May 25 , 2016
We think this article from Kelly the Kitchen Kop is great…we had to share it. We believe it 110%.
Here at Infusion Sciences, we have been preaching never use sunscreen.
Our Senior V.P. and developer of Dewberry Lotion, Linda Collinson is fair skinned blonde and has been told many times “you better use a SPF of at least 40″. She says “give me a break!”.
Along with this great article, Linda has a few of her own home remedy-alternatives for sun-screen:
1. Take plenty of beta carotene, vitamin E and other antioxidants
2. Use coconut oil externally
3. It sounds basic and simple… Wear a hat and protective clothing…how much tan do you really need?
Remember, excess sun and sunburn can age your skin and make your skin look like leather. Never over do your sun exposure.
Now on to the great Kelly the Kitchen Kop article
Scary Sunscreen Dangers, 8 “Burning” Issues, and What to Do Instead for Protection
By: By Joanie Blaxter, founder of Follow Your Gut
Scary Sunscreen Dangers…
Ahhh, the Summer of Fun 2015 is in full-gear, the crickets and cicadas are singing, waves are crashing, and… all my friends are secretly checking their hidden places for suspicious moles and making appointments to visit their dermatologists, “just to be sure.”
The hammering home for three decades now of the concept that exposure to the sun causes skin cancer has birthed a multi-billion dollar industry of sun products and skin cancer specialists, not to mention two generations of Americans terrified to go outdoors in daylight without “protection.” (Hmm, and we wonder why vampires have become a popular genre…)
With all due respect, the corporations and medical professionals whose profits and incomes will diminish if you stop believing that the sun is our enemy are not going down without a fight. So hang on to your common-sense hat, while we unpack this medical sacred cow step by step.
My 8 “Burning” Issues with Sunscreen Use
1. First of all, if solar exposure is so dangerous, why didn’t the human species simply die out thousands of years ago from cancer caused by the sun? Or, at the very least, why don’t we only find humans thriving in the “safer,” very northern climates? Why aren’t we all, for example, Inuits?
2. Ok, leaping nimbly over that really big elephant in the room, let’s assume that prolonged exposure to the sun does, in fact, cause skin cancer.
If that’s the case, then those professions who work outdoors – lifeguards, farmers, highway workers, landscapers, etc. – should all have the highest rates of skin cancer.
Not true. In fact, it’s the opposite; they have lower rates than office workers and professionals who work indoors in general.
3. Furthermore, if sunlight causes those spots to turn carcinogenic, then you’d expect to consistently find those dangerous moles in areas with the greatest exposure.
Oops. Wrong again. “There’s no evidence that melanomas occur at sunburn sites on the body.” In fact, they frequently show up in those areas “where the sun don’t shine” like the bottoms of feet, around the genitals, etc.
4. And then there’s that other elephant lurking in the same room near her sister – that humans areactually designed to make the vitamin D we need, most notably for immune protection (as in anti-cancer benefits), specifically from sun exposure.
Might higher vitamin D blood serum levels due to greater sun exposure explain some of the protection from cancer that outdoor professions experience?
5. Then there’s the whole other issue of how the sun-blocking chemicals produced by pharmaceutical manufacturers actually work.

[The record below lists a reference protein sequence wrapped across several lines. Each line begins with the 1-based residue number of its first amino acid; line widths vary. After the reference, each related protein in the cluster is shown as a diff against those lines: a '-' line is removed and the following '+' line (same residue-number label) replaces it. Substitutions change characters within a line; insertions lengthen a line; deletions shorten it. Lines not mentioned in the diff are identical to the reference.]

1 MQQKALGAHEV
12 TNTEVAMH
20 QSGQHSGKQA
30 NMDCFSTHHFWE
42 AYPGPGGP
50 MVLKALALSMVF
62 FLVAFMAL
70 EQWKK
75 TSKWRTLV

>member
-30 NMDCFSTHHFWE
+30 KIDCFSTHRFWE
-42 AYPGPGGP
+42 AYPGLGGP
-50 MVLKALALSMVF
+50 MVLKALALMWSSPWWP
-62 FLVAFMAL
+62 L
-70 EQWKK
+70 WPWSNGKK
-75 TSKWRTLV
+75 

What is the long-term effect on human health of chemically splitting up the sun’s spectrum so that whenever we’re slathered with sunscreen, we’re only exposed to a portion of the sun’s light and not the full range?
Particularly I wonder how it affects children’s growing bodies? Ah. Hasn’t been studied.
6. What has, in fact, been studied, however, is those eye-crossingly long chemicals put in products specifically to deflect the sun’s rays. And guess what?
The most commonly used, sun-blocking compounds have been shown to cause (wait for it!)… cancer!
(Source: The Trouble with Sunscreen Chemicals. Note: open that link twice to bypass the annoying pop-up that doesn’t have a way to click out of.)
7. Sunspray, of course, is the latest thing – so much easier to apply, particularly on those wiggly kids who don’t like to sit still for getting coated with lotion.
Except that a new study shows that accidentally inhaling those chemicals – and, let’s be realistic, it is the nature of the outdoors to have moving air, so who doesn’t inhale the stuff? – turns out to bedamaging to the lungs.
8. And then there is the issue, virtually never discussed, of the antimicrobials that are put in ALL personal care products. Otherwise, when you open that lid, your sunscreen will have mold in it.
Eeewwww… we don’t want that!
And yet, on the other hand, as a result, all commercially made products contain chemicals designed to indiscriminately kill microbes of any kind.
The antimicrobials put in all personal care products, including sunscreen, act as antibiotics when applied to the skin.
While mostly what we hear about are the negative effects on our health of antibiotics consumed orally, the reality is that the antimicrobial substances in commercial personal care products soak directly into our bloodstream and hitch a ride to potentially anywhere in the body, including the gut where they kill the probiotic bacteria you need for (get this)… immune health!
Are you getting the connection?
It’s impossible, in my opinion, to have a fully functioning immune system, capable of effectively preventing all forms of cancer, including skin cancer, while we daily absorb through our skin the antimicrobials from our commercially made personal care products.
And drugstore sunscreen packs a double whammy of both potentially cancer-causing chemicals as well as antibiotic antimicrobial.
Where the Misconceptions About the Dangers of Sunlight Comes From
What’s critical to understand when unpacking this complex issue is that there are 3 types of skin cancers:
• Basal Cell Carcinoma (BCC) and
• Squamous Cell Carcinoma (SCC), both relatively superficial and therefore, harmless, and
• Melanoma, which is an often aggressive and deadly form of cancer.
Sun exposure does increase the rate of the almost-always harmless Basal Cell Carcinomas and Squamous Cell Carcinomas.
Sun exposure does NOT, however, increase the only form of skin cancer you really want to avoid, Melanoma.